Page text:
If you share your entrepreneurial journey from the start, you leave traces — intentionally! Unlike Larkin, who destroyed all of his writing that he deemed unsuited for publication, a builder-in-public does not need a perfectionist filter. Everything along their journey might have value for someone with similar ambitions. If you talk about your business decisions, you’ll help people struggling with their own choices. When you talk about how you interact with your prospective customers, you motivate other founders who wonder how to approach theirs. Even if you just found a new shortcut in a software tool, sharing that might speed up the days of hundreds, if not thousands of others.
Building in public is the antidote to the fear of not leaving a legacy, and I feel this every single day. I receive dozens of messages every day, and many of them contain a thank you note for something that inspired, motivated, or instructed someone on their founder journey. Today, long before I have to consider any deathbed scenario, I already know that my work has impacted others because they tell me.
And it’s not just my finished and polished work: founders tell me that one particular Tweet made them change their minds or that a reply to their question in a DM gave them the courage to commit to a project.
And I see this happening for many other founders who build in public. They make a measurable and immediate impact on the lives of other ambitious entrepreneurs.
This ambition lies at the core of building in public. If you build something and talk about it, you can’t avoid showing ambition. The act of sharing is a brave act of ambition.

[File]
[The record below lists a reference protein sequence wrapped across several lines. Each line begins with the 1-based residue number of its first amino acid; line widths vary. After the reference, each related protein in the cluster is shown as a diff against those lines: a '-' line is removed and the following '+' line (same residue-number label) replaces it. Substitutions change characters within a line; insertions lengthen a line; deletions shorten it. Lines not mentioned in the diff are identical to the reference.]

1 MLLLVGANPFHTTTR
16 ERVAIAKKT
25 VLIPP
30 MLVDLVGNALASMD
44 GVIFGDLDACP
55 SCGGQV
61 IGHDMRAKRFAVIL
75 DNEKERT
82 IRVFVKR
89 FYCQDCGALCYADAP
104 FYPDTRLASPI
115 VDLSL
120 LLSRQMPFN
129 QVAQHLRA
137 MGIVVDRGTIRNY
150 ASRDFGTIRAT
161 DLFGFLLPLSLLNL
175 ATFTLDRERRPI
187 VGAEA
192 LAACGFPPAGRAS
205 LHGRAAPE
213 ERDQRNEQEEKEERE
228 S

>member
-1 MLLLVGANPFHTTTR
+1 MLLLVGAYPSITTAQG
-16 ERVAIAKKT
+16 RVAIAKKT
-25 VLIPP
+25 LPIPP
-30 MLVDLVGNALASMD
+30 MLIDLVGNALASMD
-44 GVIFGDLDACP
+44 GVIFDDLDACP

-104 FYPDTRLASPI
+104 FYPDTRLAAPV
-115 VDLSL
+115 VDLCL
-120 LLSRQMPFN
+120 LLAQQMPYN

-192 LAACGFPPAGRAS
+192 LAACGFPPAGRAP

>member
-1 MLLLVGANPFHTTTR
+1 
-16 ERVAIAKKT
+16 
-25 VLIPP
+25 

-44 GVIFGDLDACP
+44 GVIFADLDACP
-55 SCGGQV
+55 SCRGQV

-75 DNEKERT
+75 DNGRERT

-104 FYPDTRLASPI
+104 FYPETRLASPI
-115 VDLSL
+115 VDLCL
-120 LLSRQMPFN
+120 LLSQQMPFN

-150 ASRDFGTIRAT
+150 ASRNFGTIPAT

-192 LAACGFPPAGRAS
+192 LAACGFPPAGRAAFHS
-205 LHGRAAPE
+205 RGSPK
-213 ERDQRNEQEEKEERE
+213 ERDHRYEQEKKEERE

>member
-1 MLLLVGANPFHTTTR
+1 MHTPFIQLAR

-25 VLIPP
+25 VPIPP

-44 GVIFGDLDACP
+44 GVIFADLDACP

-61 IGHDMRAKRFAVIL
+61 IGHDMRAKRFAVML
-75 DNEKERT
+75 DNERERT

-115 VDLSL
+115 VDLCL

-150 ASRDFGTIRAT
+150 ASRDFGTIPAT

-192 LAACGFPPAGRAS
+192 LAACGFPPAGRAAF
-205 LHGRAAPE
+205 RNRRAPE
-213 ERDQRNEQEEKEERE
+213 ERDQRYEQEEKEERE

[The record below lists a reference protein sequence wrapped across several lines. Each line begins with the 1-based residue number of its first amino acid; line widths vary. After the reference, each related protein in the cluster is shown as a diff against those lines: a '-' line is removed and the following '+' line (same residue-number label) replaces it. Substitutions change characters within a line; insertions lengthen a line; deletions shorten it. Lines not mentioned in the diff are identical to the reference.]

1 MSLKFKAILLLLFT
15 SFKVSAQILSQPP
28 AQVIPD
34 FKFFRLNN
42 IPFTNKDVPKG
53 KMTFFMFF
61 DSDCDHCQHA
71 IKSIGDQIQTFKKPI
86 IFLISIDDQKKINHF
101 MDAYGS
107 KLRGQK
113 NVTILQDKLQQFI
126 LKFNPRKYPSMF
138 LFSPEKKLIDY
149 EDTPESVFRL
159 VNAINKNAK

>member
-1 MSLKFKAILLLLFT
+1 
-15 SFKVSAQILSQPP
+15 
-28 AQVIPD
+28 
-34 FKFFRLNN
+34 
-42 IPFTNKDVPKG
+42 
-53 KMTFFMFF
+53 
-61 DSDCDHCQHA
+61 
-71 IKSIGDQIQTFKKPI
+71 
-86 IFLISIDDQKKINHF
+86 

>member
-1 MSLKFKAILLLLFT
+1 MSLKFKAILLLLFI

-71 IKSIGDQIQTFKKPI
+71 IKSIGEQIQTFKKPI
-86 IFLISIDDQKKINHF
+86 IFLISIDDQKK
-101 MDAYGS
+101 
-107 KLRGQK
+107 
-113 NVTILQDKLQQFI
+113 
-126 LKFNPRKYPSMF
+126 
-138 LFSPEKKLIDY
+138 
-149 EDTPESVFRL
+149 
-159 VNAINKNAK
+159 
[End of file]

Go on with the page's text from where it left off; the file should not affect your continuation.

And just this public display of ambition alone leaves traces that people are looking for. Students hungry to learn will resonate with any teacher, not just the one educational institutions placed in front of them. If your teacher is also your peer, just a bit ahead on their own version of your journey, then learning becomes part of your story. If you follow the journey of a fellow founder, their story gets interwoven into yours, particularly when you connect with them and build a professional relationship.
These relationships are the foundation for legacy.
They definitely are for me.
And I’m not alone — many people see their legacy as something they actively create and nurture, not a vainglorious end-of-life list of accomplishments. It’s more about building a legacy than having built one.
I don’t care how many books I sold or page views I had in any given year.
But what matters to me is the number of kind messages I receive from the people whose lives I had the fortunate opportunity to affect.
That’s why I open up my writing laboratory to my social media followers every day. That’s why I share what I’m doing, the thoughts, the choices, the mistakes, and the little wins.
When it comes to my work, I don’t mind running the risk of people ridiculing my drafts while I write them. I’d rather share sub-standard work that others can learn from in the hopes that, in the end, the work and the process combined create sufficient value for my readers and founder peers. I certainly wouldn’t do what Larkin did and burn my drafts before they see the light of day.
I want to teach through my work and the process that made it happen. I build in public because I know that somewhere out there, someone is one crudely tweeted insight away from writing their own book or starting their own business.
That’s what I want my legacy to be.
And that’s it for today.